Which Joe gave his name to ‘sloppy joes’? We look at five interesting sandwiches and their lexical origins.
A fruit-eating pigeon occurring in the Old World tropics.
- ‘It was not smugglers, but fruit pigeons who scattered the unsoaked seeds on other islands.’
- ‘Our pigeons don't have those pigments in their feathers, however some fruit pigeons and parrots do.’
- ‘Scores of sleek, black mynas, an assortment of tubby, green fruit pigeons, a few tiny parrots hanging upside-down and a legion of stately red-knobbed hornbills pummel me with discarded bits of cherry red figs.’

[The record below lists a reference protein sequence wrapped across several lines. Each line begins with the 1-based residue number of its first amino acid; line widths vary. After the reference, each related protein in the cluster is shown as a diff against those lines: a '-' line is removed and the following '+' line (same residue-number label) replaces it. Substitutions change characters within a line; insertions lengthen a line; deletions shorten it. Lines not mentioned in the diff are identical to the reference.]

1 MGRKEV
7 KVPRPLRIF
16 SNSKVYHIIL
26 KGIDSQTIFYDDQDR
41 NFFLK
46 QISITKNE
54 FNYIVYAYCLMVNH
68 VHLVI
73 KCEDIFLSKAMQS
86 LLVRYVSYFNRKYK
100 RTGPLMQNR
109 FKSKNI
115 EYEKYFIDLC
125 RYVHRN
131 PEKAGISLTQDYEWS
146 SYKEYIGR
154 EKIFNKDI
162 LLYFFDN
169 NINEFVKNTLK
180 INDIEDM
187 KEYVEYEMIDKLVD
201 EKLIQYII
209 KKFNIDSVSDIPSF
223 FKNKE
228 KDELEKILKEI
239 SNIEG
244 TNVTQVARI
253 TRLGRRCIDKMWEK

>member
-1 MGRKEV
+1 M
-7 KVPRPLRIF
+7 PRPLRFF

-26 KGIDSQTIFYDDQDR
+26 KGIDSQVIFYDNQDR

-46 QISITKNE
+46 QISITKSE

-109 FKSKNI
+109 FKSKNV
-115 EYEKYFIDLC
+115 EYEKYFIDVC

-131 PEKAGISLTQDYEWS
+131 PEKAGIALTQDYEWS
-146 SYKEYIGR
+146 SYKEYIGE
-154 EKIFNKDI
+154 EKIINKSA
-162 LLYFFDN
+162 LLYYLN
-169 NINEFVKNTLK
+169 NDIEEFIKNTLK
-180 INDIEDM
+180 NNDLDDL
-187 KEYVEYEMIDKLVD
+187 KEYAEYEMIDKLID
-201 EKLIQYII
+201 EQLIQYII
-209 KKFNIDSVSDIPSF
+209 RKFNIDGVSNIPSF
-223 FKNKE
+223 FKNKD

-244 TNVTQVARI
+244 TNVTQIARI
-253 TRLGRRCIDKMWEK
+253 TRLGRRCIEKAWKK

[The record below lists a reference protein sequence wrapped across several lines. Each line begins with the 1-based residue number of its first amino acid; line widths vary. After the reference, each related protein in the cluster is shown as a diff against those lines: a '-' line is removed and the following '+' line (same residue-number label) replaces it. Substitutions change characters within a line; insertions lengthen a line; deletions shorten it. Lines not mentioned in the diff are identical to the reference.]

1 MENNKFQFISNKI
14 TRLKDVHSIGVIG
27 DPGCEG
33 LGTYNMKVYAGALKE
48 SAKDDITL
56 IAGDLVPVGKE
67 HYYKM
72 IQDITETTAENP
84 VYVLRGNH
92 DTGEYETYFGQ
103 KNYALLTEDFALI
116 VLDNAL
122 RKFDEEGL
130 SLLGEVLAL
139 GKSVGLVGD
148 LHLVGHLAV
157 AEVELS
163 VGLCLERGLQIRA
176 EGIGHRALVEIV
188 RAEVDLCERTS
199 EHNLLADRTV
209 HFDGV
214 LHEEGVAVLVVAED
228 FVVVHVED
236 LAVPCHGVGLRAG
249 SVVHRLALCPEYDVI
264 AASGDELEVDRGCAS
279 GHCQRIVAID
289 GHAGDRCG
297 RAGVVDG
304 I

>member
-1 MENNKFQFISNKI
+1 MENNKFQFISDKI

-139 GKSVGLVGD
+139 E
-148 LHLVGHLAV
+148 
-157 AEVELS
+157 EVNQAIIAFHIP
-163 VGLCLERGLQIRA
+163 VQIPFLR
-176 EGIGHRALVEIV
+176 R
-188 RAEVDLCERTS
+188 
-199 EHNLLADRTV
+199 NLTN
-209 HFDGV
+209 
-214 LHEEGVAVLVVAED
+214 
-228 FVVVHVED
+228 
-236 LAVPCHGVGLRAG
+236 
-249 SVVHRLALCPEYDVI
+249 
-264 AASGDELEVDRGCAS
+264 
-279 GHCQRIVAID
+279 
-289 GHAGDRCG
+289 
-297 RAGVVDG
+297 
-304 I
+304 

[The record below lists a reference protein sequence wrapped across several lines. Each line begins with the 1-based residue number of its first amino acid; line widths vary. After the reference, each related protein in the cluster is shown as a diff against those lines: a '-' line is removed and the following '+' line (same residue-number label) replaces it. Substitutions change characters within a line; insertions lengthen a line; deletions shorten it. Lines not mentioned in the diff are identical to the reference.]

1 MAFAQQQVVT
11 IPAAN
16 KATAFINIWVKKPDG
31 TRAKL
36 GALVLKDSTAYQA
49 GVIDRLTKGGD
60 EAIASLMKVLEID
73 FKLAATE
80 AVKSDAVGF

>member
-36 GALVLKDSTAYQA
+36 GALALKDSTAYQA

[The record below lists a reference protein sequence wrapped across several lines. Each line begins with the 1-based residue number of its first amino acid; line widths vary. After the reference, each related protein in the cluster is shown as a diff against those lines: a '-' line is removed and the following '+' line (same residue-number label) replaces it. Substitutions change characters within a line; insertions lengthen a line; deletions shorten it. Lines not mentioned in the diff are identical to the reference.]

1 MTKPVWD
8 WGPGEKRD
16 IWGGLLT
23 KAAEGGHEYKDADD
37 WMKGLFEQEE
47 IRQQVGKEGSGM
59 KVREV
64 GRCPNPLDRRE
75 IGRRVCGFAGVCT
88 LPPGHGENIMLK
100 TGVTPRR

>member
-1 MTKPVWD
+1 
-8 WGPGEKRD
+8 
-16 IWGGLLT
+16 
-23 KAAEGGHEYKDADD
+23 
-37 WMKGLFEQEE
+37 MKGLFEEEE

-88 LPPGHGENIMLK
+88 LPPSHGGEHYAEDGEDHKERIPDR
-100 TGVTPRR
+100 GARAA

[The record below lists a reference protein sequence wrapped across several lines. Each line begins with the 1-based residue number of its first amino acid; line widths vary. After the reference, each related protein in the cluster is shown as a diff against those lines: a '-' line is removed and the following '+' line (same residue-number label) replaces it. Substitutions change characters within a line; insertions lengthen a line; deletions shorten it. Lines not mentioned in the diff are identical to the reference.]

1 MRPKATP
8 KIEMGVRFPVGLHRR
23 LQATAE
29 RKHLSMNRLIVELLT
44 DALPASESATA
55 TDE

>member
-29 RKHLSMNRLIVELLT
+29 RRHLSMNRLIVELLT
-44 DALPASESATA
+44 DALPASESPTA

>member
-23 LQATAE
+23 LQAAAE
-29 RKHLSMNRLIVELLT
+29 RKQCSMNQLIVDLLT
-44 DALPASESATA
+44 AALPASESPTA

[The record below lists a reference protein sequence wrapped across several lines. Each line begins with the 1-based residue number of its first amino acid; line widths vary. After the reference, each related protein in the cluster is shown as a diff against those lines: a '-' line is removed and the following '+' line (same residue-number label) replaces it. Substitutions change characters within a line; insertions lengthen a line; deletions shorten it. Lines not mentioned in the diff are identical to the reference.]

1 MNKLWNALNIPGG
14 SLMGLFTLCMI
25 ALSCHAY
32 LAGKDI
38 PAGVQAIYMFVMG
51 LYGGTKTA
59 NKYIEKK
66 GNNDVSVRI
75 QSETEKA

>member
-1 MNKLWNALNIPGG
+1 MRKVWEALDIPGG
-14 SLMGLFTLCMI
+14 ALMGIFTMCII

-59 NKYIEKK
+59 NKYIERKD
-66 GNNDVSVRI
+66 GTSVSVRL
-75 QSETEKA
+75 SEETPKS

- ‘Two radiations that come to mind as ideal subjects of comparative studies because they are diverse and include nonfrugivorous sister groups are the fruit pigeons and the New World trogons.’
- ‘The so-called fruit pigeons as a general rule do not breed as prolifically as the seed eating species.’
We take a look at several popular, though confusing, punctuation marks.
From Afghanistan to Zimbabwe, discover surprising and intriguing language facts from around the globe.
The definitions of ‘buddy’ and ‘bro’ in the OED have recently been revised. We explore their history and increase in popularity.